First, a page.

"Goodbye Solo" ****

I frequently rail against films with more silence than dialogue, in which little is revealed about main characters’ backgrounds or motives, and where the pace sometimes approaches glacial. All these are true of Goodbye Solo. Yet it transcends these qualities and emerges as a moving and minutely observed study of human nature and thought-provoking commentary on the value of life—and what happens when that gets de-valued.

The film is a virtual pas de deux between men with nearly nothing in common—not age, race, national origin, family status, nor outlook on life. Yet the irrepressibly upbeat Senegalese taxi driver Solo (Souleymane Sy Savane) and William (Red West), the determinedly grumpy old American who hires him are polar opposites whose profound differences somehow draw them into one another’s orbit for a time.

Solo tells the story of what may be the last days of the old man’s life, for William has given Solo a down payment for a one-way ride to a famously high and windy cliff. Will he or won’t he? On that slender thread the entire film hangs. You might argue that it’s not enough, but on the other hand, what more profound question is there?

Solo is the third feature film by writer-director Ramin Bahrani, whose work I was introduced to in 2006 at Roger Ebert’s Overlooked Film Festival. Bahrani was there with Man Push Cart, which also took viewers inside the life of an immigrant (in that case, a Pakistani who sells coffee and snacks from a push-cart in New York City). Solo is told in much the same way—camera sticking close to the people, who are often silent, his pacing letting us observe what life is like for his characters rather than being told in words.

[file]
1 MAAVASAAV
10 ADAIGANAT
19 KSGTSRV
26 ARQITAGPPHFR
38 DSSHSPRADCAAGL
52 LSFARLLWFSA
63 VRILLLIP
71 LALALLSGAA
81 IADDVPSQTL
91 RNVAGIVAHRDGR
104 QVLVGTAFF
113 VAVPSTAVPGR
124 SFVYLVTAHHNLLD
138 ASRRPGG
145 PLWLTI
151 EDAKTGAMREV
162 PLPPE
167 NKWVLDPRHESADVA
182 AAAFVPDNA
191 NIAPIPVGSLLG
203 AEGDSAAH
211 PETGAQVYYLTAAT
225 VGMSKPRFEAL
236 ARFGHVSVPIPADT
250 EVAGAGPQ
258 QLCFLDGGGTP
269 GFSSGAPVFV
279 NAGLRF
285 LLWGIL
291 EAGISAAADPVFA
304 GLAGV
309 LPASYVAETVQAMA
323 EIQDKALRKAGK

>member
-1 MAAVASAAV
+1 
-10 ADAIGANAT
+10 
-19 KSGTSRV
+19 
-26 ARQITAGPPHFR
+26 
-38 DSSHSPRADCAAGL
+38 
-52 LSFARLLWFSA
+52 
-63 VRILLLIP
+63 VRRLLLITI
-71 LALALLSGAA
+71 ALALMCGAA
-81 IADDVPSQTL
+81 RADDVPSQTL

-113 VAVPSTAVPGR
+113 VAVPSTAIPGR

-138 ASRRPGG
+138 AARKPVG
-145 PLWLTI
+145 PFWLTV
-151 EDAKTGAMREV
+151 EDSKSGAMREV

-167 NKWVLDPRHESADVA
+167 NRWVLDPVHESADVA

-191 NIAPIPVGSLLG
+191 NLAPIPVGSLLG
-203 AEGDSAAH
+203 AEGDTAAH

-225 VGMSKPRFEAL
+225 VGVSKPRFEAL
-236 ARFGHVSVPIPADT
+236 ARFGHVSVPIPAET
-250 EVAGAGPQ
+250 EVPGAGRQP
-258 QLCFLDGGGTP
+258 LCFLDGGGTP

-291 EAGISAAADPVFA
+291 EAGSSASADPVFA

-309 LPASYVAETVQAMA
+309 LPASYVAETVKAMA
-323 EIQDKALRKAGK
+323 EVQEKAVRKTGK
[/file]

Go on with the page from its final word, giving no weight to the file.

Longtime character actor Red West has a spectacularly difficult role, since he rarely says much more than “Stay out of my life” or “I don’t give a shit that…” but his creased, world-weary face conveys all we need to know. Souleymane Sy Savane talks more as Solo—indeed, William can hardly shut him up—and carries all the film’s energy.

Bahrani’s got a particular knack for filming at night. As in Man Push Cart (which contains a memorable scene of the vendor laboriously dragging his heavy metal cart through the heavy pre-dawn city traffic), much of Solo takes place at night. Here it serves to focus the film, shutting out the wider world nearly entirely so all that’s left are the two protagonists—individuals and forces of life and death.

Even at just over 90 minutes, there’s a bit too much of Solo. But the director’s trust in his audience to stay with his characters—and the actors’ skill at keeping our attention and making us care what happens to both of them—lifts this far above what a bald description promises.

Viewers already tired of mindless spring/summer multiplex fluff will find their patience and attention richly rewarded by Solo’s serious charms.—P.B.

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